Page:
There's also a lot of history to learn here, and since this is kind of a side story that takes place during 300, it's a very different view of Sparta.  So much of the story revolves around history, though, that there's a certain amount of info-dumping that goes on, and I think the story that's here would have benefited a bit from being spread out more, so it could focus more on the people involved, instead of making them game pieces that illustrate their time and place.

Helots are lower than slaves--if you ever wondered how you can have a society that's ALL WARRIORS ALL THE TIME, it's because there are helots doing everything else.  They're considered inhuman; periodically strong helots are slaughtered just to keep them from rebellion.  Anyway, there is a massacre, and three helots end up on the run, while a troop of 300 Spartans is sent to chase them down and administer justice.

The story of the three runaways is great, and I wish I'd had a little more time with them.  Things felt a bit rushed, and what could have been subtle was painted in broader strokes.  The stories of the Spartans who follow them are probably more interesting, but this is where I got confused--there are two kings of Sparta, apparently?  And they answer to some other body? There's some political stuff that means an important guy ends up going after them; he's clearly got a complicated life thing going on, and I followed none of it, and I'm disappointed because I think it would have been worth it.

So, yes, this was a very good story that would have been better for a deeper, more robust telling, and for a chance to build the world more gradually.  Or maybe it would have been better for my having seen the movie 300.  That could be it.

I'm definitely going to read volume 2 of The Wicked + The Divine, though.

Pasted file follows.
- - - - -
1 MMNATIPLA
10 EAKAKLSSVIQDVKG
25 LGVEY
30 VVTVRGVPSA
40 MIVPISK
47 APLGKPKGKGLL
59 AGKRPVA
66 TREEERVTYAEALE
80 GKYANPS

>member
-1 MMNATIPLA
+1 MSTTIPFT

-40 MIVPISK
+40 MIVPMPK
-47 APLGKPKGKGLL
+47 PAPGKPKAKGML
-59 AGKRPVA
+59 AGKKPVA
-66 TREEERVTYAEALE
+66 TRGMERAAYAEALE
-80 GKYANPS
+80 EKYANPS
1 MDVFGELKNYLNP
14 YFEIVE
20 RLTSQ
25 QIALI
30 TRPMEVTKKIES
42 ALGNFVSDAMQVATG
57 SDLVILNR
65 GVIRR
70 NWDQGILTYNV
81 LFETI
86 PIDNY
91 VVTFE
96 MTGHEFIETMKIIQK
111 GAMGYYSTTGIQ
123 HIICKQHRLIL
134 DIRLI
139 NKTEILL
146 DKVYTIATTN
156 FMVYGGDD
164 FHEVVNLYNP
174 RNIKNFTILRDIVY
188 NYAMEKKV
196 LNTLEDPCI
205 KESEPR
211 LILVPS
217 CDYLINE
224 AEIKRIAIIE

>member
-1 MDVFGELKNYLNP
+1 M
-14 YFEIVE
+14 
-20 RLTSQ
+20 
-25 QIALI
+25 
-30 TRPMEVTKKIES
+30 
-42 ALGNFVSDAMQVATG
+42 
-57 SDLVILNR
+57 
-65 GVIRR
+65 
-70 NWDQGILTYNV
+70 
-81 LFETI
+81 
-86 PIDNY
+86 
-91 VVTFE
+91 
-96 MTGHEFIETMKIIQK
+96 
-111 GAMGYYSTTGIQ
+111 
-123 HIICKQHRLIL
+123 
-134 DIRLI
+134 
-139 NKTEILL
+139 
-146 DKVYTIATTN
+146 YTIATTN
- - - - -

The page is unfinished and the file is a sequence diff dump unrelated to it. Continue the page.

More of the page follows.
Thursday, December 04, 2014

Christmas for Your Budding Bookworm

Bookworm or geek!  We're building a geek here.  I don't imagine you need toy recommendations--my son found a toy catalog in the mail and meticulously circled 95% of the items in it.  Toy ideas are easy.

But books!  The problem is that to find good books, you have to have read the books, and who has time to go around reading kids' books ahead of reading them to the kid?  So here are some ideas for books your kid might enjoy if they're anything at all like mine--which is to say, 5 or 6 years old and loving a big adventure story.

Superheroes
Adam's way into all things superhero.  Marvel, DC, you name it.  It's not always easy to stay age appropriate in this realm, but there is some good stuff out there.

Tiny Titans, by Art Baltazar and Franco.  Volume 1 is called Welcome to the Treehouse, but they are all wonderful.  All the sidekicks of the DC universe--Robin, Kid Flash, Beast Boy, Supergirl, Speedy, Raven--all hang out in a treehouse and go to a school where benign supervillains are the teachers.  There's nothing scary here--it's all about adventures of being a kid.

Calling All Super Friends, by Sholly Fisch, Dario Brizuela, and Stewart McKenny. This is the first in another series--the grown up DC heroes face some kid-appropriate baddies, like Kanjar Ro and his gong that turns all people into animals!  (Spoiler: the Super Pets save the day in that one.)

Power Pack, by Marc Sumerak and Gurihiru. Volume 1, The Kids Are All Right. Adam loves this stuff, tells me all the jokes right after.  The four pre-teen superheroes team up with Marvel favorites for kid-friendly adventures.  This one you might want to look at if you're worried about scariness levels--they have real adventures.  But it's definitely going to be the best Wolverine comic for a six year old, I'll tell you that.

Other Comics
Superheroes are Mike's domain; other comics are more my thing.  These are my absolute favorites; Amulet I actually started reading by myself, and Adam ended up looking over my shoulder till we were reading it together.

Amulet, by Kazu Kibuishi.  If you don't have a kid, put this one on your own wish list. Emily discovers she's a Stonekeeper, which gives her special powers but also demands great sacrifices.  She faces adventures with her brother Navin by her side, along with an amazing cast of robots, anthropomorphic animals, and sometimes their mom.  It's grand and epic and gorgeous.  So far there are six volumes in what I've heard will be a nine-volume series.